Big Mom’s Cast Iron Pan
This is a post about the durability of cast iron, and it is also a post that is meant to serve as a love letter to Big Mom (AKA Helen Riley) who was a great cook and an even better mother. Big Mom’s Cast Iron Pan is a member of our family. You’ve seen it in so many of The Foodist recipes here on Mezzacello, well now we are here to talk about this pan.
While Rick was growing up, his mother used this monster-sized 14″ pan almost daily. She used it and loved it and inherited it from her mother before her. Big Mom treated this pan with love and reverence and seasoned and cleaned it fastidiously all her life. She gifted the pan to Mezzacello about 8 years ago and we have carried on its’ great tradition.
We use this pan to cook almost everything (no tomatoes or acids) and and it is amazing. Then we lovingly clean it, boil water in it, rinse it, dry it over heat and then oil it just enough. Once every three months we season it in a hot oven.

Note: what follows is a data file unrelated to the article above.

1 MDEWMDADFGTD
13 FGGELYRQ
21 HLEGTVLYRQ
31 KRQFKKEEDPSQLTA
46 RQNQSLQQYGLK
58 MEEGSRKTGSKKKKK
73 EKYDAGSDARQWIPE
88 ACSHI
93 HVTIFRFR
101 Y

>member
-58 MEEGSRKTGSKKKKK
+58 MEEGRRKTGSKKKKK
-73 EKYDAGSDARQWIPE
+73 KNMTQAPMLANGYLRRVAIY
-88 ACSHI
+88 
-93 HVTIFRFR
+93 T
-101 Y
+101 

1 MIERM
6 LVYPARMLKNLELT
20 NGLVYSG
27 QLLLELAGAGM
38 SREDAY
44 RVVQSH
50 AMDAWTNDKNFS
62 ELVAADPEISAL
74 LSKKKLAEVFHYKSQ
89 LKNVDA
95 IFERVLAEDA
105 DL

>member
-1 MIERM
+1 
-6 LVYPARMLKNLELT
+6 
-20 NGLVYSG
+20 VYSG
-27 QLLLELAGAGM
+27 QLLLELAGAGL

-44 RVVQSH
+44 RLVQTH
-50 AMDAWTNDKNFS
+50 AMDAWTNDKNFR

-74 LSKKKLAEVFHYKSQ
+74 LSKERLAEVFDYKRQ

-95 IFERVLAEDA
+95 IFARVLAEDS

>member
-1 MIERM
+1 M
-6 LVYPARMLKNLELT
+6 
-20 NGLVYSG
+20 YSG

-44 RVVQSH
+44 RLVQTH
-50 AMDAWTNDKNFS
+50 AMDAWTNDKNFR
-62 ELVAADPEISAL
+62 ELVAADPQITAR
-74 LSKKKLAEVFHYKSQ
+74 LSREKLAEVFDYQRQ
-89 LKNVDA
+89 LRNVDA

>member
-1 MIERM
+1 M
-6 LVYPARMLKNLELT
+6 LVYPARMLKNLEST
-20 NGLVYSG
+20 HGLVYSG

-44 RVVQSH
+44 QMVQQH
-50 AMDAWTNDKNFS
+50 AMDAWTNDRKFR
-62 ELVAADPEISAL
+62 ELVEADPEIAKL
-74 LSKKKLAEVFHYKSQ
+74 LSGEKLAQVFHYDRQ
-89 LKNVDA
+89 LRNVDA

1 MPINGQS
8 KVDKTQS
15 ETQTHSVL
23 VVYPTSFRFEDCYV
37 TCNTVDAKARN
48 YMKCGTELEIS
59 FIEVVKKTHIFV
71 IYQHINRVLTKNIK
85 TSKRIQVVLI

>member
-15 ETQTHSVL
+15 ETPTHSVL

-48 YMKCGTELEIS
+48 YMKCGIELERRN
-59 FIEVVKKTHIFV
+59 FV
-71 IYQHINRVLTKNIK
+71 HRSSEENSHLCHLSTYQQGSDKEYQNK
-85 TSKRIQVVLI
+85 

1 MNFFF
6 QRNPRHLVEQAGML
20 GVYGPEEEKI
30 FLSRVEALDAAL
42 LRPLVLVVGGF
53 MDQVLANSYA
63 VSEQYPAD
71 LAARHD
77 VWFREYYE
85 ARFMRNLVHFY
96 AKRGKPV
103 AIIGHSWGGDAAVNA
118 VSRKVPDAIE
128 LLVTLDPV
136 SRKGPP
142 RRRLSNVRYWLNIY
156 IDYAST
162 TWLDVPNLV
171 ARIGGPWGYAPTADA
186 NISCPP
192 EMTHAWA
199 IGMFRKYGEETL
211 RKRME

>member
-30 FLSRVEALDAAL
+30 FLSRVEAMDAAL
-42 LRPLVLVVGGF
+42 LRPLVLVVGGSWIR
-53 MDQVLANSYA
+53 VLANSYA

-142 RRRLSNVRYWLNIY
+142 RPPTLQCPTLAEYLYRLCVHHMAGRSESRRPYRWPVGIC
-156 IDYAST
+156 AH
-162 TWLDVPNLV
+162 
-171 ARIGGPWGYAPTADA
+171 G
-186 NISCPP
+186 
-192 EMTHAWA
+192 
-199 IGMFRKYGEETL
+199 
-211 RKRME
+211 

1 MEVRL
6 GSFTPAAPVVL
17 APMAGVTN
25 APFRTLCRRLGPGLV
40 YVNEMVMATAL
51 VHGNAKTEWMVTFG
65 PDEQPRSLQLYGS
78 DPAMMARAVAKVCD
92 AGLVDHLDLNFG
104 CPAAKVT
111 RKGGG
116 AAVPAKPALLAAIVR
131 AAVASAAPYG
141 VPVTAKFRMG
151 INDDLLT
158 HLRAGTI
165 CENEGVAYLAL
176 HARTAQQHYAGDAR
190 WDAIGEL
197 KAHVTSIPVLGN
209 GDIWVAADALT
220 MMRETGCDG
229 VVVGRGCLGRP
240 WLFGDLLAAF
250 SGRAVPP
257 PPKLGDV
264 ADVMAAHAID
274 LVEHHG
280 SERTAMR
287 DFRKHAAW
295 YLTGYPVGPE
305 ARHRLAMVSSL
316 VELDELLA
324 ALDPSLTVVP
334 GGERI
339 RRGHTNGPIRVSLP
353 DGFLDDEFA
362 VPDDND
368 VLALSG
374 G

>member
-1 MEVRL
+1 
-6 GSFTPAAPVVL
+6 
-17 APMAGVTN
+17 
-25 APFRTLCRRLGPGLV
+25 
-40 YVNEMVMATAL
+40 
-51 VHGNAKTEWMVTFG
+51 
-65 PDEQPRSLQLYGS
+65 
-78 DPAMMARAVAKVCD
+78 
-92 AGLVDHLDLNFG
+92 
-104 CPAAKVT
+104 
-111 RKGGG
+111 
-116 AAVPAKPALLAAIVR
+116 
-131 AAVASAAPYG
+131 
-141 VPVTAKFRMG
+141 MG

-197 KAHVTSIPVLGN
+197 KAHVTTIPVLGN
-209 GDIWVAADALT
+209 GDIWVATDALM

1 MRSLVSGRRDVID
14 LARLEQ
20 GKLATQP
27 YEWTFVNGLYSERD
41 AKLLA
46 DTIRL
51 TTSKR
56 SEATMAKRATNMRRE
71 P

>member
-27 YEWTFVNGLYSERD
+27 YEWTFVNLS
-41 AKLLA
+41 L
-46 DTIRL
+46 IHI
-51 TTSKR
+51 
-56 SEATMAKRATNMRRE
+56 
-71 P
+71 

It’s been well cared for and loved and continues in our house as a reminder that love is a quantity and a quality that deserves our attention.Jim Bruner
Understand the Surface
This pan is amazing and so non stick! One day I am going to bring in one of 1000x microscope lenses from my lab and really look at this surface. It appears as glass as you can see in the photo above.
Like I mentioned above, nothing sticks to it and it cooks like a dream. On the stovetop, in the oven, over an open fire out in the farm yard, this pan delivers. It’s been well cared for and loved and continues in our house as a reminder that love is a quantity and a quality that deserves our attention.
Difficult to Recreate
I have tried to rehabilitate other cast iron pans I have found at thrift stores or even ordered from Amazon. I clean them, sand them, then wet sand them with 300, 800, 1000 grit paper, then season them. Sadly, none of them hold the magic of Big Mom’s pan.
I should come up with a name for her, but for now she is Big Mom’s pan. We love it, we loved her, and we love ourselves more knowing she gave us so much love and good food. Now it’s our turn to pay it forward. We miss you, Helen.